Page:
WhatsApp for Web fixes bug which could have affected 200 million users

One of the world’s most popular instant messaging services, WhatsApp has a bug in its security system which could endanger the security of more than 200 million web users, a security firm Check Point has warned. The flaw in WhatsApp web, which is a clone of the service on a desktop browser, allows hackers to distribute malware.

The bug affects only the web based service however, they added to avoid unnecessary panic among users of the messaging app.

WhatsApp which was purchased by Facebook in February 2014 has a 900 million strong user base, of which 200 million use the web version of it too. The web version of the app allows users to get their messages, images, videos and all other content on their PCs instead of their smartphones. The malicious phishing code could imperil the security of all users by tricking them into executing arbitrary code on their computers.

The hackers work by sending a legitimate looking virtual business card to know their target’s mobile number. Once the unsuspecting users click on this card, the code gets distributed. A cybersecurity expert says it is all the more easier for hackers to get the mobile numbers which have been disclosed via other breaches.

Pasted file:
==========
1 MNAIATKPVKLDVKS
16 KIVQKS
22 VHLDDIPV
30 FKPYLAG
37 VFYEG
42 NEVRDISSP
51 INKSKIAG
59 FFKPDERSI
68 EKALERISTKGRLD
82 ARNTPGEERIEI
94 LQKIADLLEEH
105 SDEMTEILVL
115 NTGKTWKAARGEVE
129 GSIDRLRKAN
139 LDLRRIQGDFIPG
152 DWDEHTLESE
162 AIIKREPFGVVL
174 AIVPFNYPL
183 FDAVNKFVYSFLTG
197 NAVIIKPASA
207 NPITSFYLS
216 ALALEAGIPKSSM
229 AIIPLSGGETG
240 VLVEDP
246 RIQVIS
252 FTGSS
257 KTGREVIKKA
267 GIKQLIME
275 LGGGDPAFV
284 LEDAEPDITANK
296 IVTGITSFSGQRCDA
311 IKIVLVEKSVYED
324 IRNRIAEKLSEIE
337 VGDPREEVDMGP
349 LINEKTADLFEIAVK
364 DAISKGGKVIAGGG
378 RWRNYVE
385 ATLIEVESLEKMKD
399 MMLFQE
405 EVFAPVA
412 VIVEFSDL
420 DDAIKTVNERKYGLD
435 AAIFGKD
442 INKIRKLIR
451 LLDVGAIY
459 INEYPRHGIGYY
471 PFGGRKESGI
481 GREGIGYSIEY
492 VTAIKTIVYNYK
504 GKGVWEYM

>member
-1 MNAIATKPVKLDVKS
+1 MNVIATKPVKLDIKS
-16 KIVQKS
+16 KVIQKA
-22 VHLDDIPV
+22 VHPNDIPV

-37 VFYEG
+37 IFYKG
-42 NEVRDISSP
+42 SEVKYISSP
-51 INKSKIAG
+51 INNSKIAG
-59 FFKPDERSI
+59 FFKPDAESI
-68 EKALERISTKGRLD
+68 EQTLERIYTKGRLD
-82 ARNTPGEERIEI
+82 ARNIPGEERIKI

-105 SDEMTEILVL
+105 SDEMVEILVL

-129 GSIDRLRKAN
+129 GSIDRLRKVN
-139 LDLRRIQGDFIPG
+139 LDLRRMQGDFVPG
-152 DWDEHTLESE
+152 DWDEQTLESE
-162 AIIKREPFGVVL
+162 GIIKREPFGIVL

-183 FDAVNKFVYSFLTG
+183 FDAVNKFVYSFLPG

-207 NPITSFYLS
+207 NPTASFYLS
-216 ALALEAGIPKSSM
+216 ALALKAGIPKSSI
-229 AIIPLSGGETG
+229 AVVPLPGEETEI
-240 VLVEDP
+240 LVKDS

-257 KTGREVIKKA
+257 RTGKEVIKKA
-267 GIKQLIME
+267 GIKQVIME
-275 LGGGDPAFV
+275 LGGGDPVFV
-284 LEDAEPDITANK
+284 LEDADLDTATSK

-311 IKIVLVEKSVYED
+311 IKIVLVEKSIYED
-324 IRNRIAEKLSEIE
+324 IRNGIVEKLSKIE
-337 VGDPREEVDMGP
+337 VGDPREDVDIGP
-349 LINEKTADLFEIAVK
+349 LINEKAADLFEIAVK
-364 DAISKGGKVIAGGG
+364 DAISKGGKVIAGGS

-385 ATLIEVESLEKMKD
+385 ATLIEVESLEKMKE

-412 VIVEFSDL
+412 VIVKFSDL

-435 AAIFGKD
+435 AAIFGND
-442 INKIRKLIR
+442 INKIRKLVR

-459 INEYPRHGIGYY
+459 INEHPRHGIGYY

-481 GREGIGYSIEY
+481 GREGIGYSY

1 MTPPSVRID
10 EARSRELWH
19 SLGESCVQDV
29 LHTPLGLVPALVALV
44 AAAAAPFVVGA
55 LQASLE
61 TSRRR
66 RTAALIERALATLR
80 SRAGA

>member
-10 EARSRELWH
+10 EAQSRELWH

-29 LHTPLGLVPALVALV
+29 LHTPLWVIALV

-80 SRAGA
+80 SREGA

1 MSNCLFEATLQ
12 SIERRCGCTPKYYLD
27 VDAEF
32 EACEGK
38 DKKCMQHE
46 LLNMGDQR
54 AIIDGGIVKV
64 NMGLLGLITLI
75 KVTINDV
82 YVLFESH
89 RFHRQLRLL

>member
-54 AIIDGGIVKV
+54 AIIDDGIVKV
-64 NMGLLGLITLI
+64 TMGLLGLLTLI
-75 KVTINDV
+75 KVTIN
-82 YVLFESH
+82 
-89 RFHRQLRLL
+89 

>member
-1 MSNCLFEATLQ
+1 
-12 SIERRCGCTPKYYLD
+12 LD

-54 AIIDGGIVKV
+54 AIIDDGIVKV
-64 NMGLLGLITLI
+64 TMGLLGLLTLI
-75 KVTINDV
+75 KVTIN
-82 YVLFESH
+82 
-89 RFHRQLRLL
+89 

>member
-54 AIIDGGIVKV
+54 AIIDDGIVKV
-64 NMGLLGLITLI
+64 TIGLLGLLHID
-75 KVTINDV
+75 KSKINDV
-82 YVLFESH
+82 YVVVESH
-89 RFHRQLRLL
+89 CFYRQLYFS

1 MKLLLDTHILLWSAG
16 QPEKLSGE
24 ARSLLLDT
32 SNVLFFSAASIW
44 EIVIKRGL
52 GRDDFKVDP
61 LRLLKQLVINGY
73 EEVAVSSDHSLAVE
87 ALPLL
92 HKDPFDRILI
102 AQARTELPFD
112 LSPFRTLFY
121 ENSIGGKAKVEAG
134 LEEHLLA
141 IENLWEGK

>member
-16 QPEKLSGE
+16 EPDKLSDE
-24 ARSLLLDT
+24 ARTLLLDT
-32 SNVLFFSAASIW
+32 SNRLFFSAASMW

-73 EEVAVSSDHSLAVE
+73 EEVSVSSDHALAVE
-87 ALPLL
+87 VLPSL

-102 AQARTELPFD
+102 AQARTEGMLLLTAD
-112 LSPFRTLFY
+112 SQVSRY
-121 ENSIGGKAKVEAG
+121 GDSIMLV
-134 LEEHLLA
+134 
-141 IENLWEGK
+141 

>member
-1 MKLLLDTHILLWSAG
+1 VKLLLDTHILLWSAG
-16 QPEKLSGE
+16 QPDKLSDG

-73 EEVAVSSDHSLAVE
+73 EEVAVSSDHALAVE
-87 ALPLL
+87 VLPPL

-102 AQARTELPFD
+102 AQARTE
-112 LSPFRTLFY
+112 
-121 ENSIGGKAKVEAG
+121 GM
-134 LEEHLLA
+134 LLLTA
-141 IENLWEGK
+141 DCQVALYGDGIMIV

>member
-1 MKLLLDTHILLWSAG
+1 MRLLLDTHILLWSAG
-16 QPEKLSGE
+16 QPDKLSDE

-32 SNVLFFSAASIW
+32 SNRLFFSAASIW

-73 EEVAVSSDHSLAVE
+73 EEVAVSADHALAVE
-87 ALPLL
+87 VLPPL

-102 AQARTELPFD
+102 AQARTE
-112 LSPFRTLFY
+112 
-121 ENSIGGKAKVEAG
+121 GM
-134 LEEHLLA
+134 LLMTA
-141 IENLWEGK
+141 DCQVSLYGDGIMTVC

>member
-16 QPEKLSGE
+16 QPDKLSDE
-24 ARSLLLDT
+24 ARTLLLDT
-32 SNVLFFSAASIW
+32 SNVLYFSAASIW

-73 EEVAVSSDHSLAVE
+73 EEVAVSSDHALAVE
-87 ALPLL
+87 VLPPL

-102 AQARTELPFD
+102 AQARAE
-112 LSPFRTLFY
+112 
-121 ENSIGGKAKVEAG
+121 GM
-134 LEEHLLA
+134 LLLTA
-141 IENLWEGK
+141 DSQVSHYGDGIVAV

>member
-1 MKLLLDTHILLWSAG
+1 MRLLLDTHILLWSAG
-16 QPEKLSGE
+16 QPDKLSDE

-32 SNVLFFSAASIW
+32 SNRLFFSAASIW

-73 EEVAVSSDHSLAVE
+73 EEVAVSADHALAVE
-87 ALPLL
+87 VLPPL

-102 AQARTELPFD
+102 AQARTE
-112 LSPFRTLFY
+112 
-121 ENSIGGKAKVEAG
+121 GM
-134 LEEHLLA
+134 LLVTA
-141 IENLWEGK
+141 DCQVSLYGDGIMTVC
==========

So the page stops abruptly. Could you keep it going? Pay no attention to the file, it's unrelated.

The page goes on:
“While the hacker would find a way to use the number of someone within the person’s contact list, all that was needed then was to create a scenario where they would send the vCard, and once opened, the virus would enter the system,” Silicon Republic explained.

Chances of anyone clicking open a business card sent his way are quite high, given that it is a cross-platform messaging app.

“Once opened it could attempt to download and infect your system with ransomware,” added Mark James, a specialist at security firm ESET.

This is not the first time the messaging service has jeopardised the security of its users. Earlier in February 2015, the company had sent panic waves among its users with a flaw which allowed anyone to track them regardless of their privacy settings.

When Checkpoint informed WhatsApp about the bug on August 21, the latter took quick action by fixing it up in an update issued on August 27.

2 COMMENTS

  1. The bug might be fixed, but that something like this could happen certainly doesn’t inspire confidence in WhatsApp.

    Also, what’s up with that end-to-end encryption? Haven’t heard anything about that in a while. Other messengers (Threema and Telegram, for example) have been offering end-to-end encryption for ages!

  2. “The bug might be fixed, but that something like this could happen certainly doesn’t inspire confidence in WhatsApp.

    Also, what’s up with that end-to-end encryption? Haven’t heard anything about that in a while. Other messengers (Threema and Telegram, for example) have been offering end-to-end encryption for ages!”

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